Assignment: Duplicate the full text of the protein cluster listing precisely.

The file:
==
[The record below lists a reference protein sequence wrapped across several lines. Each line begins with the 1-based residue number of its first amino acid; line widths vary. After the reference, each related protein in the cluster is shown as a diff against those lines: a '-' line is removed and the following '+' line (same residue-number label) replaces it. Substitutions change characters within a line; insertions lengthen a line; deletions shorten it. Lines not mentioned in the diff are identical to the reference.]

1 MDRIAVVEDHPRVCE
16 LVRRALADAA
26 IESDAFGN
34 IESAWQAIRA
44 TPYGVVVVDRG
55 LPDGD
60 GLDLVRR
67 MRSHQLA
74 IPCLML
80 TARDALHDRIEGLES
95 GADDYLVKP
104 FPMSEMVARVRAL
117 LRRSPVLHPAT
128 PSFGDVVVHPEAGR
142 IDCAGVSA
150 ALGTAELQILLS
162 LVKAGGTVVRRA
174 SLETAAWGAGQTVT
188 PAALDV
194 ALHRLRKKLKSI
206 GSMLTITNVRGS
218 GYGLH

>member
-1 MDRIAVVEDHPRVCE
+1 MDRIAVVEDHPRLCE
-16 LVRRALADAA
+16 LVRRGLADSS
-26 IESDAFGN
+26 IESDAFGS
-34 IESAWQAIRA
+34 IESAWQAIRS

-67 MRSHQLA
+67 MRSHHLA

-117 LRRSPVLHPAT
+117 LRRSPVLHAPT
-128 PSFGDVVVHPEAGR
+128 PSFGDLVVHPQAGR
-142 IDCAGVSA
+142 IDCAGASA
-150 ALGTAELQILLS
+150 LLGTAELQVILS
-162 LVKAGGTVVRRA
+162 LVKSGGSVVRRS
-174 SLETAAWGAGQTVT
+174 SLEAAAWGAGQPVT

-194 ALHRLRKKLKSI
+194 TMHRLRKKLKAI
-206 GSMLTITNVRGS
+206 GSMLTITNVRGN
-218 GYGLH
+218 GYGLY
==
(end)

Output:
[The record below lists a reference protein sequence wrapped across several lines. Each line begins with the 1-based residue number of its first amino acid; line widths vary. After the reference, each related protein in the cluster is shown as a diff against those lines: a '-' line is removed and the following '+' line (same residue-number label) replaces it. Substitutions change characters within a line; insertions lengthen a line; deletions shorten it. Lines not mentioned in the diff are identical to the reference.]

1 MDRIAVVEDHPRVCE
16 LVRRALADAA
26 IESDAFGN
34 IESAWQAIRA
44 TPYGVVVVDRG
55 LPDGD
60 GLDLVRR
67 MRSHQLA
74 IPCLML
80 TARDALHDRIEGLES
95 GADDYLVKP
104 FPMSEMVARVRAL
117 LRRSPVLHPAT
128 PSFGDVVVHPEAGR
142 IDCAGVSA
150 ALGTAELQILLS
162 LVKAGGTVVRRA
174 SLETAAWGAGQTVT
188 PAALDV
194 ALHRLRKKLKSI
206 GSMLTITNVRGS
218 GYGLH

>member
-1 MDRIAVVEDHPRVCE
+1 MDRIAVVEDHPRLCE
-16 LVRRALADAA
+16 LVRRGLADSS
-26 IESDAFGN
+26 IESDAFGS
-34 IESAWQAIRA
+34 IESAWQAIRS

-67 MRSHQLA
+67 MRSHHLA

-117 LRRSPVLHPAT
+117 LRRSPVLHAPT
-128 PSFGDVVVHPEAGR
+128 PSFGDLVVHPQAGR
-142 IDCAGVSA
+142 IDCAGASA
-150 ALGTAELQILLS
+150 LLGTAELQVILS
-162 LVKAGGTVVRRA
+162 LVKSGGSVVRRS
-174 SLETAAWGAGQTVT
+174 SLEAAAWGAGQPVT

-194 ALHRLRKKLKSI
+194 TMHRLRKKLKAI
-206 GSMLTITNVRGS
+206 GSMLTITNVRGN
-218 GYGLH
+218 GYGLY